Future Power Technology – Issue 102

5 September 2018 (Last Updated July 29th, 2020 21:47)

In this issue: Recasting the EU Renewable Energy Directive, promising renewable projects in Africa, the world’s biggest solar power plants, risks faced by paramedics on offshore windfarms, and more

Future Power Technology – Issue 102

The September issue of Future Power Technology is out now and you can read it here for free on all devices.

The EU’s Renewable Energy Directive has been recast, raising renewables targets and establishing a clear regulatory framework on self-consumption. Importantly, it has clarified the definition of biomass, previously drawing criticism for being too simplistic. We review the key changes to the directive and the concerns about biomass in particular.

We also take a look at the potential of renewables to transform energy systems across the African continent and profile the most promising new energy markets in the region, and consider the implications of India’s recent decision to impose a safeguard duty on solar cells and modules imported from China and Malaysia for the next two years. Also in solar, we round up the world’s biggest solar power plants by installed capacity.

Plus, we check in with Siemens’ pilot project for ammonia-based energy storage, take a look at ABB and Imperial University London’s carbon capture plant, find out how energy usage and demand is set to change as a result of global warming, and consider the risks faced by paramedics working on remote offshore windfarms.

In this issue

Can renewables meet their potential in Africa?
A recent report from Hogan Lovells highlights the potential of renewables to transform the energy system in Africa. What are the most promising new energy markets, why are they exciting and what challenges remain? Molly Lempriere reports.
Read the article.

Biomass in the EU: has the latest energy directive done enough to calm fears?
The European Union’s Renewable Energy Directive has been recast, raising the renewables target and establishing a clear framework on self-consumption. Despite the positives there has also been criticism, especially over the definition of biomass. What were these concerns and what has the recast changed? Molly Lempriere finds out.
Read the article.

Cold comfort: energy in a warming world
As the world heats up, energy demand is shifting. More energy is needed for cooling systems as heatwaves create health and safety concerns, yet little is being done to meet this requirement. Molly Lempriere considers the implications of a warming world on energy demand.
Read the article.

India’s safeguard duty: targeting Chinese and Malaysian solar tech
India’s Ministry of Commerce, through the Directorate General of Trade Remedies, has imposed a safeguard duty on solar cells and modules imported from China and Malaysia for the next two years. GlobalData Energy considers the implications of the duty.
Read the article.

Could ammonia be the next key player in energy storage?
Reliable energy storage has fast become the target technology to unlock the vast potential of renewable energy, and while lithium currently hogs the spotlight as the battery material of choice, a new ammonia demonstrator piloted by Siemens is showing strong potential. Scarlett Evans reports.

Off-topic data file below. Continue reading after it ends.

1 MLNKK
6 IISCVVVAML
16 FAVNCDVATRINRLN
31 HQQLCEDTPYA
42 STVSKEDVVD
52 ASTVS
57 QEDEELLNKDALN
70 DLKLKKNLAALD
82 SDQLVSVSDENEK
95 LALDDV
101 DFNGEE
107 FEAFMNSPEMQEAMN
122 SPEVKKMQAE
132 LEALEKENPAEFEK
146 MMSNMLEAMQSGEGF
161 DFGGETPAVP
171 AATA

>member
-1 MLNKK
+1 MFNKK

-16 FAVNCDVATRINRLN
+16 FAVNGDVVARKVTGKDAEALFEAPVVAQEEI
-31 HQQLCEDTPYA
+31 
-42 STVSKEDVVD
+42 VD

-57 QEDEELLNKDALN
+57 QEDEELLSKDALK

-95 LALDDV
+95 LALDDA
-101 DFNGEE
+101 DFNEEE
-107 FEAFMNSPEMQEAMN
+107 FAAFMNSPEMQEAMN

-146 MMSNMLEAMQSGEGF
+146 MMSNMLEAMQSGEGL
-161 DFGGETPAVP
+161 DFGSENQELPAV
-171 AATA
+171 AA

Read the article.

Inside London’s very own carbon capture (test) plant
Filling four stories of Imperial College London, UK, is a one-of-a-kind carbon capture plant. Built for students in partnership with ABB, the facility is currently being used to test the firm’s new software solution that will allow pupils to understand how different plant devices work. Heidi Vella finds out more from ABB digital lead David Lincoln.
Read the article.

Golden hour: the paramedics saving lives on offshore windfarms
SSI Energy has secured two contracts to supply highly trained, dual role technicians to work on the Greater Gabbard Offshore Wind Farm and to deploy paramedics during construction of the East Anglia One project. Talal Husseini considers the risks faced by paramedics working on these remote windfarms.
Read the article.

In pictures: the world’s biggest solar power plants
Solar is one of the fastest growing energy sources in the world, and with countries racing to assert their dominance in the burgeoning industry the leading nation is never clear for long. Scarlett Evans profiles the eight biggest solar power plants in the world.
Read the article.

Preview – Future Power October

A new report published by Eurelectric examines the impact blockchain will have on Europe’s distribution network operators. The digital ledger technology is a potential threat to operators, offering a cheaper and more efficient alternative, but with it comes concerns of a monopolised network system. Could blockchain spell the end for the traditional network distribution model?

We also find out more about a mobile app that allows Northern Powergrid customers to win cash prizes by turning off appliances at times of peak demand, consider whether a big city can retrofit its already vast network of drinking water and sewage pipes with turbines capable of producing hydropower, and in a special roundtable feature we ask experts for their opinions on new nuclear in the UK.

Plus, we talk to Centrica about how an organisation as large and unwieldy as the NHS could benefit from an energy upgrade, investigate the role of water in the coal supply chain, and address the £1.3bn worth of energy loss in the UK due to poor cabling.